XPCOM guide

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These articles provide tutorials and usage documentation for XPCOM, including how to use it in your own projects and how to build XPCOM components for your Firefox add-ons and the like.

WebExtensions are becoming the new standard for creating add-ons. Eventually support for XPCOM add-ons will be deprecated, so you should begin to investigate porting your add-ons to use the WebExtensions API, and report any missing functionality so we can be sure to address your concerns. Work is ongoing on WebExtension capabilities, so your input will help prioritize and plan the work. To learn more about the kinds of changes that will be needed, see Comparison with XUL/XPCOM extensions. In addition, any binaries you use will then need to be converted for use with the WebExtensions native messaging API, or compiled using WebAssembly or Emscripten.

Avoiding leaks in JavaScript XPCOM components
Programmers writing and reviewing JavaScript code in Mozilla should understand how code using XPCOM in JavaScript can leak so that they can avoid leaks. This document attempts to help them do so, first by explaining the underlying concepts, and second by describing a number of common JavaScript patterns that cause leaks.
Creating XPCOM components
This guide is about Gecko, and about creating XPCOM components for Gecko-based applications.
How to build an XPCOM component in JavaScript
If you are looking for Add-on SDK solution for XPCOM JavaScript components then check out platform/xpcom module first.
Inheriting from implementation classes
Given that IDL interfaces map to abstract classes in C++, a common problem when dealing with IDL is when you have an IDL inheritance hierarchy, and a corresponding C++ implementation hierarchy, you run into multiple inheritance. That's not inherently multiple inheritance, though, because you only mix in interfaces (i.e. the problem would not exist with Java's interfaces).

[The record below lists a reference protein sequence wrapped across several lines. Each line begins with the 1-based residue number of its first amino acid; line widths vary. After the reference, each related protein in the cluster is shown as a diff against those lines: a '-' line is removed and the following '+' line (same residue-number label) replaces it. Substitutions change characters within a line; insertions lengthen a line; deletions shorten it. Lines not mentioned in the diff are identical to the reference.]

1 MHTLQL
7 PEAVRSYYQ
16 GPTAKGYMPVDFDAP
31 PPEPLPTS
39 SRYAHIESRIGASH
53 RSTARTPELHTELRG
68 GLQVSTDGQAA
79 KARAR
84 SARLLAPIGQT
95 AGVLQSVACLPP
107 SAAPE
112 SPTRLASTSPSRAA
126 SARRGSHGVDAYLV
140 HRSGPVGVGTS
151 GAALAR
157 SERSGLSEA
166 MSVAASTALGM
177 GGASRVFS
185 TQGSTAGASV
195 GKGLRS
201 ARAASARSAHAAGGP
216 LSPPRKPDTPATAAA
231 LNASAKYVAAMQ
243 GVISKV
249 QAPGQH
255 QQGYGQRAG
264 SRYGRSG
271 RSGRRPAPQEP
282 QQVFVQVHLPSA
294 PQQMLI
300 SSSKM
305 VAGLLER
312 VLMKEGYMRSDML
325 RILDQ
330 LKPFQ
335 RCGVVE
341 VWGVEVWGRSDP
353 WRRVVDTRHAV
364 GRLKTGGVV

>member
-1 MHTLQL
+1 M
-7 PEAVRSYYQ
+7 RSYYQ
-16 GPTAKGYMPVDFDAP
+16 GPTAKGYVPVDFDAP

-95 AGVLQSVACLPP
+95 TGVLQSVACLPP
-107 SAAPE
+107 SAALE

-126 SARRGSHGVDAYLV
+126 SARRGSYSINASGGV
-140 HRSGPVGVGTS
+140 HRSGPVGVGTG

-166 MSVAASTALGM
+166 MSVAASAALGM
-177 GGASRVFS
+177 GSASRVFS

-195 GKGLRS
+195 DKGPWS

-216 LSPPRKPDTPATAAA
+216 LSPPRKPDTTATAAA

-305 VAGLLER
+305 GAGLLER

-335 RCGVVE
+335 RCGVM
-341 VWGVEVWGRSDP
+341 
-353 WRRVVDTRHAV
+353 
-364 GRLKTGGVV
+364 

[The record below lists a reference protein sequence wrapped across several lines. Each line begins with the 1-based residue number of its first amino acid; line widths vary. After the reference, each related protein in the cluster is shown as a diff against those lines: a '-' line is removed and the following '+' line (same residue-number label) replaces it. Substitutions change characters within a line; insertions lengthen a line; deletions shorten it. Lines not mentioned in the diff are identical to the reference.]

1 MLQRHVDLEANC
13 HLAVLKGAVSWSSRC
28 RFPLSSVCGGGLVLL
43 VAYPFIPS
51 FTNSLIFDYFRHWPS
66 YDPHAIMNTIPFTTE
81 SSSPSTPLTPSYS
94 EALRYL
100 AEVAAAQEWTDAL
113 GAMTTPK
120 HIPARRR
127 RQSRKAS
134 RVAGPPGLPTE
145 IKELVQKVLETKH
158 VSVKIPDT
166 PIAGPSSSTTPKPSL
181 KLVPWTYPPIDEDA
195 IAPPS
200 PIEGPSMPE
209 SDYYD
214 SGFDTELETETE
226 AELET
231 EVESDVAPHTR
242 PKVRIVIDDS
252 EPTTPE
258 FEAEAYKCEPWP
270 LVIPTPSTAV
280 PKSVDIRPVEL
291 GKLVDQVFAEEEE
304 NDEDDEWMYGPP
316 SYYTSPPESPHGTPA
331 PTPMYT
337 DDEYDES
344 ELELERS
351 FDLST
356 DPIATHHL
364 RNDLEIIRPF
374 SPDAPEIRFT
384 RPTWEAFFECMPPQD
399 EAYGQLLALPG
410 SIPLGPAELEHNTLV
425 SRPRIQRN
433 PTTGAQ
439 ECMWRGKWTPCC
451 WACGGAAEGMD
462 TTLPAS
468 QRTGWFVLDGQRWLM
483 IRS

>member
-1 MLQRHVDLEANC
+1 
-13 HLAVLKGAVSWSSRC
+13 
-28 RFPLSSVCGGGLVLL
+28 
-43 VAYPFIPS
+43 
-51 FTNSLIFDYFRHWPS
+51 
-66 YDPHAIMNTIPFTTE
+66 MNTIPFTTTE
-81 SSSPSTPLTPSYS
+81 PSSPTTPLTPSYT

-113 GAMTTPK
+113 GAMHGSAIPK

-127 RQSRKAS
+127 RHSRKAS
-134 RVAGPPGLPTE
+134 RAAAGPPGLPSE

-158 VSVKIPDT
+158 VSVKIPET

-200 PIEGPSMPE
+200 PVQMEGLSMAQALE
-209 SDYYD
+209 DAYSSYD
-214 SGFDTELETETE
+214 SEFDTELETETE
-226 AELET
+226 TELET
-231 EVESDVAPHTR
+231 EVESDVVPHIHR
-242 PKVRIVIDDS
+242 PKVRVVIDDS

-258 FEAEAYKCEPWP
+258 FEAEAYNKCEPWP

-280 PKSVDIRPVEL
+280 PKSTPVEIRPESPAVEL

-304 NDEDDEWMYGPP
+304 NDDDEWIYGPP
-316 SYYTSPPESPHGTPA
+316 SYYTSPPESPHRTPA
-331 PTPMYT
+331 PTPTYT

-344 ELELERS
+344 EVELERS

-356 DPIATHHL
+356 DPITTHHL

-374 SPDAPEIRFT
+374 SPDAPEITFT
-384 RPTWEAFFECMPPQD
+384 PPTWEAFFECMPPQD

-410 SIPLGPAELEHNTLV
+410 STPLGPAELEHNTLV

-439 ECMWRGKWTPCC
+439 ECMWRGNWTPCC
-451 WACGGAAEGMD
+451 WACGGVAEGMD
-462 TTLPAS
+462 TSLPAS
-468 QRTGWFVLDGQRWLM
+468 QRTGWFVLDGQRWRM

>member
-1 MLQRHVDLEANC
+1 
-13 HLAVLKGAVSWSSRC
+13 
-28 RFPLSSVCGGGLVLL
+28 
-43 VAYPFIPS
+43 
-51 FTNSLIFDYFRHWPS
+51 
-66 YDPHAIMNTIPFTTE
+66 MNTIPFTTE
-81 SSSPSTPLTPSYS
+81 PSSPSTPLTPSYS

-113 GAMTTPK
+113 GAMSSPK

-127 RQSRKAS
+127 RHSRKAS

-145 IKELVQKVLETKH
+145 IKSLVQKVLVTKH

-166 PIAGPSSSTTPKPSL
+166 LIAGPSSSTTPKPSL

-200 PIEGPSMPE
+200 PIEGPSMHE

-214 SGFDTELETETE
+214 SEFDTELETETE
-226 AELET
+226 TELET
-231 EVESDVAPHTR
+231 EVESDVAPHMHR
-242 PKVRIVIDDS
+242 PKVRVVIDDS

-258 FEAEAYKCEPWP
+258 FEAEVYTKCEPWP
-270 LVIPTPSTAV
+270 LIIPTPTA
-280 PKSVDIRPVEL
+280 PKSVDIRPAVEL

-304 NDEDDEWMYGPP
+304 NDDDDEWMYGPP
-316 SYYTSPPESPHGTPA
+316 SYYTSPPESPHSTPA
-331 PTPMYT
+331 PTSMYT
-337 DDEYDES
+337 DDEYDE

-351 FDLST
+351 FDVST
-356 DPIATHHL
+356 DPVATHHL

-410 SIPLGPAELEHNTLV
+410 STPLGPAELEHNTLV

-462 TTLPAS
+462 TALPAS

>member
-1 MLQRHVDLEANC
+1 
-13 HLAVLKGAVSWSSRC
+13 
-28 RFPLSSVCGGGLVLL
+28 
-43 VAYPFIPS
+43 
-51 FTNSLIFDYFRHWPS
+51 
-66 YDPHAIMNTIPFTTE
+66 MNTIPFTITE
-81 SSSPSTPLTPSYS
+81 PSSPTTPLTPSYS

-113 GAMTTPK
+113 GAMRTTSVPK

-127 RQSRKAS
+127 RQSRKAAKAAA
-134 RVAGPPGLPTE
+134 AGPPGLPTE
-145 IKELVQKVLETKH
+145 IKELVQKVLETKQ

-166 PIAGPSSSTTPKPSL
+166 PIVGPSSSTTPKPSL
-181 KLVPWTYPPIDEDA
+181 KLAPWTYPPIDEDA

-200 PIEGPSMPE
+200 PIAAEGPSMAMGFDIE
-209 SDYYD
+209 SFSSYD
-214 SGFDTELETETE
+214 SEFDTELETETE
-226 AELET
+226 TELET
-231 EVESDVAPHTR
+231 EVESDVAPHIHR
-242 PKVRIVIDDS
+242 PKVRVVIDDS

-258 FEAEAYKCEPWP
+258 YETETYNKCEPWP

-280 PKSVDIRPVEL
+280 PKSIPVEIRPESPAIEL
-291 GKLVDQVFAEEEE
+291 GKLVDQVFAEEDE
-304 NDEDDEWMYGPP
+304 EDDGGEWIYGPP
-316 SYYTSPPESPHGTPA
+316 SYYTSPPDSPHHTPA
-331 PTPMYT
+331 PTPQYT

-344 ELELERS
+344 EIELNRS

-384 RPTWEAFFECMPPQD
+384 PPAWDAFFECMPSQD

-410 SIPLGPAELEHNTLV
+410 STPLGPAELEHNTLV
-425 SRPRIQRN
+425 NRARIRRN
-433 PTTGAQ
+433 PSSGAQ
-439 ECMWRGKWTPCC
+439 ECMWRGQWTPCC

Making cross-thread calls using runnables
In the Mozilla platform, most activities such as layout, DOM operations, content JavaScript, and chrome JavaScript run on the main thread. However, it may be useful for C++ code in the Mozilla platform to run tasks on another thread.
Mozilla internal string guide
Most of the Mozilla code uses a C++ class hierarchy to pass string data, rather than using raw pointers. This guide documents the string classes which are visible to code within the Mozilla codebase (code which is linked into libxul).
Receiving startup notifications
Sometimes it's necessary for XPCOM components to receive notifications as to the progress of the application's startup process, so they can start new services at appropriate times, for example.
XPCOM Stream Guide
In Mozilla code, a stream is an object which represents access to a sequence of characters.  It is not that sequence of characters, though: the characters may not all be available when you read from the stream.
XPCOM array guide
Mozilla has many array classes because each array is optimized for a particular usage pattern. This guide describes the available arrays as well as the enumerator classes that can be used to get to them. In this document the term Array refers to a container for multiple objects with a numeric, zero-based index.
XPCOM changes in Gecko 2.0
Several changes that affect XPCOM component compatibility are taking place in Gecko 2. This article details those changes, and provides suggestions for how to update your code.
XPCOM hashtable guide
A hashtable is a data construct that stores a set of items. Each item has a key that identifies the item. Items are found, added, and removed from the hashtable by using the key. Hashtables may seem like arrays, but there are important differences:
mozilla::services namespace
The services C++ namespace offers an easy and efficient alternative for obtaining a service as compared to the indirect XPCOM approach: GetService(), CallGetService(), etc methods are expensive and should be avoided when possible.

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